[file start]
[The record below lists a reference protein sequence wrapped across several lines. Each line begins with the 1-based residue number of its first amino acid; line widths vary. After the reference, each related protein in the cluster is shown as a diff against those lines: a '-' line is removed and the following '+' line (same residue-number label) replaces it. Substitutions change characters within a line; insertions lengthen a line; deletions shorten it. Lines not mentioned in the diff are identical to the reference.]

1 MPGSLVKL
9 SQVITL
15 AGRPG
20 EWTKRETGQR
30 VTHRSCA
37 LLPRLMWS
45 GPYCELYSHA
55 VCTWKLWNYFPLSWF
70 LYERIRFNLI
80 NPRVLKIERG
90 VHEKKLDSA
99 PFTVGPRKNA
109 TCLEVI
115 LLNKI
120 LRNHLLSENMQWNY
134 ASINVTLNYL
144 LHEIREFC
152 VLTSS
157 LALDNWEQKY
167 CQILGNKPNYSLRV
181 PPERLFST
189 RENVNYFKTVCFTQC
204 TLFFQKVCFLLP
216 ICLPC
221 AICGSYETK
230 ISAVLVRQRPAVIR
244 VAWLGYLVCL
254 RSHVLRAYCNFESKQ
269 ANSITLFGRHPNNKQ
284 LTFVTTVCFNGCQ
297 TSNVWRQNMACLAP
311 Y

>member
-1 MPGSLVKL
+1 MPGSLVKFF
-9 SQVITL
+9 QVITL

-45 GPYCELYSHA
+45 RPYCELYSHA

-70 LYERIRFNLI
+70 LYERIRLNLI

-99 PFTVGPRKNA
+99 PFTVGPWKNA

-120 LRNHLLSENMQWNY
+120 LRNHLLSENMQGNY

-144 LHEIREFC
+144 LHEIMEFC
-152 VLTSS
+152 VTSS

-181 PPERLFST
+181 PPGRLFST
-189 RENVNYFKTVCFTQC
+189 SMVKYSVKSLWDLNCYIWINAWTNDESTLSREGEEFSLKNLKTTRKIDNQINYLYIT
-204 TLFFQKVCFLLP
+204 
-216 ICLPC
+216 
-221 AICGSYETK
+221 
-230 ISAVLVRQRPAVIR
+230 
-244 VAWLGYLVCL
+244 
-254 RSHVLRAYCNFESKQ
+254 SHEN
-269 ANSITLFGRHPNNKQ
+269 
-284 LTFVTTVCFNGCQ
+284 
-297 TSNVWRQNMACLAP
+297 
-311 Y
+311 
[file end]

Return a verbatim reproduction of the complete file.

[The record below lists a reference protein sequence wrapped across several lines. Each line begins with the 1-based residue number of its first amino acid; line widths vary. After the reference, each related protein in the cluster is shown as a diff against those lines: a '-' line is removed and the following '+' line (same residue-number label) replaces it. Substitutions change characters within a line; insertions lengthen a line; deletions shorten it. Lines not mentioned in the diff are identical to the reference.]

1 MPGSLVKL
9 SQVITL
15 AGRPG
20 EWTKRETGQR
30 VTHRSCA
37 LLPRLMWS
45 GPYCELYSHA
55 VCTWKLWNYFPLSWF
70 LYERIRFNLI
80 NPRVLKIERG
90 VHEKKLDSA
99 PFTVGPRKNA
109 TCLEVI
115 LLNKI
120 LRNHLLSENMQWNY
134 ASINVTLNYL
144 LHEIREFC
152 VLTSS
157 LALDNWEQKY
167 CQILGNKPNYSLRV
181 PPERLFST
189 RENVNYFKTVCFTQC
204 TLFFQKVCFLLP
216 ICLPC
221 AICGSYETK
230 ISAVLVRQRPAVIR
244 VAWLGYLVCL
254 RSHVLRAYCNFESKQ
269 ANSITLFGRHPNNKQ
284 LTFVTTVCFNGCQ
297 TSNVWRQNMACLAP
311 Y

>member
-1 MPGSLVKL
+1 MPGSLVKFF
-9 SQVITL
+9 QVITL

-45 GPYCELYSHA
+45 RPYCELYSHA

-70 LYERIRFNLI
+70 LYERIRLNLI

-99 PFTVGPRKNA
+99 PFTVGPWKNA

-120 LRNHLLSENMQWNY
+120 LRNHLLSENMQGNY

-144 LHEIREFC
+144 LHEIMEFC
-152 VLTSS
+152 VTSS

-181 PPERLFST
+181 PPGRLFST
-189 RENVNYFKTVCFTQC
+189 SMVKYSVKSLWDLNCYIWINAWTNDESTLSREGEEFSLKNLKTTRKIDNQINYLYIT
-204 TLFFQKVCFLLP
+204 
-216 ICLPC
+216 
-221 AICGSYETK
+221 
-230 ISAVLVRQRPAVIR
+230 
-244 VAWLGYLVCL
+244 
-254 RSHVLRAYCNFESKQ
+254 SHEN
-269 ANSITLFGRHPNNKQ
+269 
-284 LTFVTTVCFNGCQ
+284 
-297 TSNVWRQNMACLAP
+297 
-311 Y
+311 